Effective fundraisers tell stories. When we communicate with prospective donors, we do well to evoke feelings and emotions, and go light on the facts. We may attempt to persuade with numbers and charts, but that will never work as well as one true and powerful story, conveyed in word and image.
But what about the stories we tell to ourselves? Humans need narratives to make sense of the world, but our inborn urge to order events as “this happened, then that happened” leads us into all kinds of unsupported or erroneous assumptions, often related to causation.
How many times have you heard assertions such as, “The way to reach young alumni donors is online, because that’s where they spend all their time”? Or, “We shouldn’t ask young alumni to give more than $20, because they have big student loans to pay.” Or, “There’ s no need to look beyond loyal donors to find the best prospects for Planned Giving.” Or, “We should stop calling people for donations, because focus groups say they don’t like to get those calls.”
Such mini-narratives are all around us and they beguile us into believing them. Who knows whether they’re true or not? They might make intuitive sense, or they’re told to us by people with experience. Experts tell us stories like this. National donor surveys and reports on philanthropic trends tell stories, too. And we act on them, not because we know they’re true, but because we believe them.
Strictly speaking, none of them can be “true” in the sense that they apply everywhere and at all times. Making assertions about causation in connection with complex human behaviours such as philanthropy is suspect right from the start. Even when there is some truth, whose truth is it? Trend-watchers and experts who know nothing about your donors are going to lead you astray with their suppositions.
I’m reminded of the scene in the movie Moneyball, now playing in theatres, in which one grizzled baseball scout says a certain player must lack confidence “because his girlfriend is ugly.” We can hope that most received wisdom about philanthropy is not as prodigiously stupid, but the logic should be familiar. Billy Beane, general manager of the Oakland A’s, needed a new way of doing things, and so do we.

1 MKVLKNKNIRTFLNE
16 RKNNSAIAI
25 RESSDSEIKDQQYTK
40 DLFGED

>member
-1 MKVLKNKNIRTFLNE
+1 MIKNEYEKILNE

The antidote to being led astray is learning what’s actually true about your own donors and your own constituency. It’s a new world, folks: We’ve got the tools and the smarts to put any assertion to the test, in the environment of our own data. The age of basing decisions on fact instead of supposition has arrived.
No doubt some feel threatened by that. I imagine a time when something like observation-driven, experimental medicine started to break on the scene. Doctors treating mental illness by knocking holes in peoples’ skulls to let out the bad spirits must have resisted the tide. The witch-doctors, and the baseball scouts obsessed with ugly girlfriends, may have had a lot of experience, but does anyone miss them?
The role of the analyst is not to shut down our natural, story-telling selves. No. The role of the analyst is to treat every story as a hypothesis. Not in order to explode it necessarily, but to inject validity, context, and relevance. The role of the analyst, in short, is to help us tell better and better stories.
This blog post is part of the Analytics Blogarama, in which bloggers writing on all aspects of the field offer their views on “The Emerging Role of the Analyst.” Follow the link (hosted by SmartData Collective) to read other viewpoints.